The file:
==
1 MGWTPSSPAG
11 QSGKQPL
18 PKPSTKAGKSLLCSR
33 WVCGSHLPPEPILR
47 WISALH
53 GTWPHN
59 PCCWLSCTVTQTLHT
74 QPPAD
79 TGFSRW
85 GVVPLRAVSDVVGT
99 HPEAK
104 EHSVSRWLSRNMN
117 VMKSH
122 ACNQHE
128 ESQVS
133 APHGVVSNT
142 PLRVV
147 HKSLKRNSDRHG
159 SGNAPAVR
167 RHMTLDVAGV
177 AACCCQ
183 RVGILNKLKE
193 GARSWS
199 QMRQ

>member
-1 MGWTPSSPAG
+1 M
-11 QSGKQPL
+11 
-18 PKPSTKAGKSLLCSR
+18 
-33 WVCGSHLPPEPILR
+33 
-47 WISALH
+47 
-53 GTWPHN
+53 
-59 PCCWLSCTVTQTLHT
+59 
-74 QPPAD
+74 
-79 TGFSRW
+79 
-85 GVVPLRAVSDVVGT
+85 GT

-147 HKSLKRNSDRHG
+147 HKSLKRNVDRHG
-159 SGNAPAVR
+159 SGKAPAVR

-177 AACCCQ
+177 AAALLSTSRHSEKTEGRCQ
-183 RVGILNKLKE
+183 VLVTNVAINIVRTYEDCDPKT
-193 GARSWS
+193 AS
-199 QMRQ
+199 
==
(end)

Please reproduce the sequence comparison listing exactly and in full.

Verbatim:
1 MGWTPSSPAG
11 QSGKQPL
18 PKPSTKAGKSLLCSR
33 WVCGSHLPPEPILR
47 WISALH
53 GTWPHN
59 PCCWLSCTVTQTLHT
74 QPPAD
79 TGFSRW
85 GVVPLRAVSDVVGT
99 HPEAK
104 EHSVSRWLSRNMN
117 VMKSH
122 ACNQHE
128 ESQVS
133 APHGVVSNT
142 PLRVV
147 HKSLKRNSDRHG
159 SGNAPAVR
167 RHMTLDVAGV
177 AACCCQ
183 RVGILNKLKE
193 GARSWS
199 QMRQ

>member
-1 MGWTPSSPAG
+1 M
-11 QSGKQPL
+11 
-18 PKPSTKAGKSLLCSR
+18 
-33 WVCGSHLPPEPILR
+33 
-47 WISALH
+47 
-53 GTWPHN
+53 
-59 PCCWLSCTVTQTLHT
+59 
-74 QPPAD
+74 
-79 TGFSRW
+79 
-85 GVVPLRAVSDVVGT
+85 GT

-147 HKSLKRNSDRHG
+147 HKSLKRNVDRHG
-159 SGNAPAVR
+159 SGKAPAVR

-177 AACCCQ
+177 AAALLSTSRHSEKTEGRCQ
-183 RVGILNKLKE
+183 VLVTNVAINIVRTYEDCDPKT
-193 GARSWS
+193 AS
-199 QMRQ
+199 